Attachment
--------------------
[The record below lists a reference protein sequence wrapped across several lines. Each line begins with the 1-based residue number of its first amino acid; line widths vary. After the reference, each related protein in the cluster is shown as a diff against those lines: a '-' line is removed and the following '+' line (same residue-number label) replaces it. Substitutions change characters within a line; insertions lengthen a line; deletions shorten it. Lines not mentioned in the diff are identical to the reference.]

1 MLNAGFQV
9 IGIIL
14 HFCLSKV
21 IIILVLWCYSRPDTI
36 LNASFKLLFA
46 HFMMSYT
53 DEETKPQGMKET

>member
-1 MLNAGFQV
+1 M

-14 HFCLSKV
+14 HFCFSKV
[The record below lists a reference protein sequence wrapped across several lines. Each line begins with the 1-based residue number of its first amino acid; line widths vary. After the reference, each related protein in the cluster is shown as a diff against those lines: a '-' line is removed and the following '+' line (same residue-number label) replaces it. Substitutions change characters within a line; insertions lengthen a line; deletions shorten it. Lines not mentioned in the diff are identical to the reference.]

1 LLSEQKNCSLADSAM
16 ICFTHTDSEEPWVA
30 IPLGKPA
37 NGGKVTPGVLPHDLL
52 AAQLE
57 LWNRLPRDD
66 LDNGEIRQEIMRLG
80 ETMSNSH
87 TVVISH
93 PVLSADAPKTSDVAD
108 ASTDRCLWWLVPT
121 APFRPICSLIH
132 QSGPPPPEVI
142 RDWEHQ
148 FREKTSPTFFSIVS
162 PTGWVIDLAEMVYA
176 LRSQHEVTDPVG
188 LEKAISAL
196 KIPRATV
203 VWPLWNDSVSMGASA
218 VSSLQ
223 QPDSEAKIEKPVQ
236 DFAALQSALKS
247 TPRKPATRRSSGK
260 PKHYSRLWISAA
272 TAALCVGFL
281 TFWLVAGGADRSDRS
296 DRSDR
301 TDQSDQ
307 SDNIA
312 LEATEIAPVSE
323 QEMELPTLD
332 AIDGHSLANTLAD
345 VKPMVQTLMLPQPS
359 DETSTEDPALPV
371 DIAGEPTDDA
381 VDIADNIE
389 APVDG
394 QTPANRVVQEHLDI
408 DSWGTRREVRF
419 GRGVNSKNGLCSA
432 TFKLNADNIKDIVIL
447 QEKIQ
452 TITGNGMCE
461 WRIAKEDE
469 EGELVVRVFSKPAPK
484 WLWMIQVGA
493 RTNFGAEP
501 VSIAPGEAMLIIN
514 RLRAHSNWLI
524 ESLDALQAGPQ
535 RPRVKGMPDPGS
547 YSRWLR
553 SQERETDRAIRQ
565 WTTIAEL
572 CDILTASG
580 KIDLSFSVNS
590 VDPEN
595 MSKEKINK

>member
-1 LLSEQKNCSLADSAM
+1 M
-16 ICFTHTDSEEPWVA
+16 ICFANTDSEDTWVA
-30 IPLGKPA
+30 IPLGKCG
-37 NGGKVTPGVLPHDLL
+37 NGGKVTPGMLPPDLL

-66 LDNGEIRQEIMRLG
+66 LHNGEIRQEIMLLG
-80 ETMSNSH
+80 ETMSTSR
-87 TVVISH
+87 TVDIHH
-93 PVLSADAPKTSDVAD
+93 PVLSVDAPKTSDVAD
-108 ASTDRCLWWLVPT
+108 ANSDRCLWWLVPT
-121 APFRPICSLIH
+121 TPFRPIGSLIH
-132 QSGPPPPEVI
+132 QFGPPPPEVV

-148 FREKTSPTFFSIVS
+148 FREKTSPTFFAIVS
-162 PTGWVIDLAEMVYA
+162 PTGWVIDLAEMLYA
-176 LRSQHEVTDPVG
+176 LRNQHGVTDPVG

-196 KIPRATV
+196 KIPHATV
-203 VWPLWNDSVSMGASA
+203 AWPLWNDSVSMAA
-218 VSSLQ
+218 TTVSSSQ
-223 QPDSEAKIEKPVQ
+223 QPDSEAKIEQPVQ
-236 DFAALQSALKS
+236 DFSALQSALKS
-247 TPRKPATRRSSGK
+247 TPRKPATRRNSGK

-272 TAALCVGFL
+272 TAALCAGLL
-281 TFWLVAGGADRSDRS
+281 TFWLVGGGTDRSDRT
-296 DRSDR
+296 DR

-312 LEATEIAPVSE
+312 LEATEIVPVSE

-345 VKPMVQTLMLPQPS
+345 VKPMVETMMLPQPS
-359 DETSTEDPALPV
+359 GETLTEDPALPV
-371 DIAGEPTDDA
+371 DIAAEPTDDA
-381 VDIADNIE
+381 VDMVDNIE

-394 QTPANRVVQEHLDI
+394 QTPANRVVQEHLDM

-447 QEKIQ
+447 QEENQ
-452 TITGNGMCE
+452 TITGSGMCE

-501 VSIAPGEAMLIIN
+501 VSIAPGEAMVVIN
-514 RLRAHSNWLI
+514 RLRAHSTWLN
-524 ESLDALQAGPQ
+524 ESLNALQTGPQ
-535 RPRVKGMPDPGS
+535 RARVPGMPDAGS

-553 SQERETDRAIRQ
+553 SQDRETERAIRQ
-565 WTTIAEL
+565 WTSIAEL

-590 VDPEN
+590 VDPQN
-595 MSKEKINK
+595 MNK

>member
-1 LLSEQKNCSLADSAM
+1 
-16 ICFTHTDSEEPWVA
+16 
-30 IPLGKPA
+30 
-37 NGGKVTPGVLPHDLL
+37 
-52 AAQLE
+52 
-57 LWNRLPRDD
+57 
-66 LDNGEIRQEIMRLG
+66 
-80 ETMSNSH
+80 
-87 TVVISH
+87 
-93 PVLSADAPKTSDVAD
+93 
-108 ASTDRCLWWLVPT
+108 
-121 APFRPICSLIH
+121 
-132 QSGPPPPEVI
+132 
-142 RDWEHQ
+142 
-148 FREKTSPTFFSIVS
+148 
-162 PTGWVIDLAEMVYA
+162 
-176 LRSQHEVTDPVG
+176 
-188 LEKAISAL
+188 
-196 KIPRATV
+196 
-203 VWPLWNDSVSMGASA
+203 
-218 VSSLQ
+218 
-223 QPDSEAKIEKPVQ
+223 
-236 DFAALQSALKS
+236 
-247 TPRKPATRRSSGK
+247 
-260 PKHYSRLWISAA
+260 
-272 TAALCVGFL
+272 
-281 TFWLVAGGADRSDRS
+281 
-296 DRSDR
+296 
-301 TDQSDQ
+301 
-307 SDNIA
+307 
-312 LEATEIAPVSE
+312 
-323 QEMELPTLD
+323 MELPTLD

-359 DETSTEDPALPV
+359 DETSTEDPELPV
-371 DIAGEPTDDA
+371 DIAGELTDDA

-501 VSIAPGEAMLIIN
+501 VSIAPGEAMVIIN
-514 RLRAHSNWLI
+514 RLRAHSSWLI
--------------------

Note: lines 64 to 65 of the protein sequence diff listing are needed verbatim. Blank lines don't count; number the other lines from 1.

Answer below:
514 RLRAHSNWLI
524 ESLDALQAGPQ